• Seal top & bottom centers with Scotch Heavy Duty Shipping Tape.
  • To allow a bit more ventilation, don't tape corners of box.
  • Use a shipping facilitator like Reptiles2You. The shipping prices will be better. Debbie Price offers excellent customer service!

For link 145 click: Shipping Guidelines for Geckos . . . . . . Elizabeth Freer -- July 2023 (update)

Elizabeth Freer

Active member
#102---Particulate Substrates & Impaction Cautions for Leopard Geckos!
We think that impaction will never happen to our particular leopard geckos, but can we be 100% sure? Certainly there are cautions like avoiding particulate substrates until a leopard gecko reaches a certain age, avoiding calci-sand altogether, using feeding dishes, or whatever.

Impaction could happen by eating chitinous insects or worms. Impaction can happen by ingesting paper towels, sphagnum moss, or other warm humid hide substrates like Eco Earth's coco fiber. Impaction is more likely to happen with dehydrated geckos. The keeper always needs to be vigilant. :)

Roughly textured (~3/8 inch thick) ceramic, porcelain, and slate tiles are easy to keep clean! These tiles conduct heat from an UTH well. They eliminate substrate impaction, are attractive, permanent, and cheap.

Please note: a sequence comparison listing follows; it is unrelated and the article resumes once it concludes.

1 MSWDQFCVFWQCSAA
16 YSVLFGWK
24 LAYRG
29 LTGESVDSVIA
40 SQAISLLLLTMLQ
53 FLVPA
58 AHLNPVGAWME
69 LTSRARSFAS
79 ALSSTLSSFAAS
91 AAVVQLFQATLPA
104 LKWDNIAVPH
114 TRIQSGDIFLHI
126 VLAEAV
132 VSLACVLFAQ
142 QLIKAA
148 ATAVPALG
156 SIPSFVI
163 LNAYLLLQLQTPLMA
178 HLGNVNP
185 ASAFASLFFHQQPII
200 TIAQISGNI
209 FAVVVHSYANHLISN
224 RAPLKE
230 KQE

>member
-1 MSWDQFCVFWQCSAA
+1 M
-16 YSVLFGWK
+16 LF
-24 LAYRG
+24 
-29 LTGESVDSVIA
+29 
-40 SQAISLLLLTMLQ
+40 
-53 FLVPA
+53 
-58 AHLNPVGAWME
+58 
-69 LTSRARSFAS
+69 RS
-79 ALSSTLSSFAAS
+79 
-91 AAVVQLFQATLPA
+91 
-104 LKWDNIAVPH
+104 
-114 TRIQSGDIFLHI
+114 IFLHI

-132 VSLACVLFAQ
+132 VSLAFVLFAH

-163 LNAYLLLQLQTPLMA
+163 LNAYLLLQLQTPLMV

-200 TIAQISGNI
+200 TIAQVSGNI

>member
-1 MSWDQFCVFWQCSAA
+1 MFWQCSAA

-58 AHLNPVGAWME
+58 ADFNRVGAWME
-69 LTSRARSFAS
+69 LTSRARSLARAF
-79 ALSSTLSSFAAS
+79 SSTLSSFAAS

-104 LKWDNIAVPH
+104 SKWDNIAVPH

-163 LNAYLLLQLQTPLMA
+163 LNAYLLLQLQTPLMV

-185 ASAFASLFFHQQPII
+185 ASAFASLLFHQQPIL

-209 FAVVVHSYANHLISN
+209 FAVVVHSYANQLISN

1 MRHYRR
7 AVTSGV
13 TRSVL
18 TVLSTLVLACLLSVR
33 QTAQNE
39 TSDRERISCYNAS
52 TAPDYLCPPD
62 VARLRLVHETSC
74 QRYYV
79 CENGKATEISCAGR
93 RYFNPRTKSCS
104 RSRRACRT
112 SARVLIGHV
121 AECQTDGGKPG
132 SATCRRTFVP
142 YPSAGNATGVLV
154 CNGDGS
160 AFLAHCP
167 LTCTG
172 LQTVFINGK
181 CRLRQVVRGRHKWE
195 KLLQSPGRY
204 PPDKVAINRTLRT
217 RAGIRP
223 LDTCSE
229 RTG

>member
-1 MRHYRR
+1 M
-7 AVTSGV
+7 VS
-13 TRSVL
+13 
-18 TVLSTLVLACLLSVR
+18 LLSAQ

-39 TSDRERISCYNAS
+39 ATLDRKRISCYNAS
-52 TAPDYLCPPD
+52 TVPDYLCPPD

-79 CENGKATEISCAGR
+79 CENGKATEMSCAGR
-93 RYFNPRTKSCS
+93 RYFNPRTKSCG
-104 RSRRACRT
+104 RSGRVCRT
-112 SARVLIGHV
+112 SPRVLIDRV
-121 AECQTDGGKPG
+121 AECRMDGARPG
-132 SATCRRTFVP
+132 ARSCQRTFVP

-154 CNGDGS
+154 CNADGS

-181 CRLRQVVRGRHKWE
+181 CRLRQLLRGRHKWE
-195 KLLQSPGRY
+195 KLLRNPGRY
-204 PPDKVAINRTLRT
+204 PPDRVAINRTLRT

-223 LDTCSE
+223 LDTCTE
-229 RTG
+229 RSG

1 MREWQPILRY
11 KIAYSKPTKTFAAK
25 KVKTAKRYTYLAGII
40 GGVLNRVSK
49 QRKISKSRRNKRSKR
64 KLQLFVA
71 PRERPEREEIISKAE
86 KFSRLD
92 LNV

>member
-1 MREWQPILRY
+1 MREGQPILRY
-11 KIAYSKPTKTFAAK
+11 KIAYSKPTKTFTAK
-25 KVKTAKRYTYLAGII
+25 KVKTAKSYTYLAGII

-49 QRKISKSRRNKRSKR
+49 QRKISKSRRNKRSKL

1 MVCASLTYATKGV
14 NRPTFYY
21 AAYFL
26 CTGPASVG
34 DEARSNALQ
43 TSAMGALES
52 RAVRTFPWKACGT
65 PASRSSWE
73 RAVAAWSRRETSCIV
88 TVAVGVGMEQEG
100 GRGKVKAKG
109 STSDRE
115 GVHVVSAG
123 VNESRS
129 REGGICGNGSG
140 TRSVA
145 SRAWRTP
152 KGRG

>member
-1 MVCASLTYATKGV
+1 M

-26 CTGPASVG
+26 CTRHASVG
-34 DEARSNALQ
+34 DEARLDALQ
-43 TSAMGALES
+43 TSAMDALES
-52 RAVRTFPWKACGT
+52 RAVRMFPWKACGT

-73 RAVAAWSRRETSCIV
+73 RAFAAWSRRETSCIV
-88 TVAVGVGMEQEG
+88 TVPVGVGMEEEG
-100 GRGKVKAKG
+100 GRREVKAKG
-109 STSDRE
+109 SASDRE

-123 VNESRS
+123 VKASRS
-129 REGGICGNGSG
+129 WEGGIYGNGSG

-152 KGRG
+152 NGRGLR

When particulate substrates are used there is always S-O-M-E possibility of impaction. Who would be the loser?
  • How do we know when, maybe, a leopard gecko might ingest some substrate along with a bug or a worm that's escaped from a feeding dish?
  • How do we know when the usual aim might be a little off target?
  • How can we predict when a sudden noise in a room might startle a leopard gecko?
  • How do we know when, maybe, a leopard gecko is feeling "a bit under the weather" and eating does not proceed "as usual"?
Yes, there are many unknowns in life. Particulate substrates can be avoided. We are the winners! :D
Last edited:

Elizabeth Freer

Active member
#103---Balancing Zoo Med's Repti Calcium with D3 + Reptivite without D3

Some people fuss because Zoo Med's Reptivite contains some phosphorus. These are the reasons I don't fuss.

Reasons to ONLY use a wee pinch of no D3 (plain) Reptivite multivitamins 1x per week + very light dustings of Repti Calcium with D3 1x per week. The frequency of supplement dustings depends upon the diet one feeds insects and worms 24/7.